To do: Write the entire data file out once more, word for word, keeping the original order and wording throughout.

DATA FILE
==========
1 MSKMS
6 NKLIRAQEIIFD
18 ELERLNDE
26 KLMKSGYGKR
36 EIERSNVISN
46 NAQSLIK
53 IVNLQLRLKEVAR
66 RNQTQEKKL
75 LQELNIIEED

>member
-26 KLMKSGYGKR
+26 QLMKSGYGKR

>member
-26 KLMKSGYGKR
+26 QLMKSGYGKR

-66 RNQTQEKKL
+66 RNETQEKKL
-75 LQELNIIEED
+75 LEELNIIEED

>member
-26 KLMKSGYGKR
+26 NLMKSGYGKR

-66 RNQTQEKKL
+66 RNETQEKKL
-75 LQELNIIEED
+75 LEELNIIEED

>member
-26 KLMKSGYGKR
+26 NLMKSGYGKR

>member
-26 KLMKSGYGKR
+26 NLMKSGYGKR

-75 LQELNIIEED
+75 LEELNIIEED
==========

1 MSKMS
6 NKLIRAQEIIFD
18 ELERLNDE
26 KLMKSGYGKR
36 EIERSNVISN
46 NAQSLIK
53 IVNLQLRLKEVAR
66 RNQTQEKKL
75 LQELNIIEED

>member
-26 KLMKSGYGKR
+26 QLMKSGYGKR

>member
-26 KLMKSGYGKR
+26 QLMKSGYGKR

-66 RNQTQEKKL
+66 RNETQEKKL
-75 LQELNIIEED
+75 LEELNIIEED

>member
-26 KLMKSGYGKR
+26 NLMKSGYGKR

-66 RNQTQEKKL
+66 RNETQEKKL
-75 LQELNIIEED
+75 LEELNIIEED

>member
-26 KLMKSGYGKR
+26 NLMKSGYGKR

>member
-26 KLMKSGYGKR
+26 NLMKSGYGKR

-75 LQELNIIEED
+75 LEELNIIEED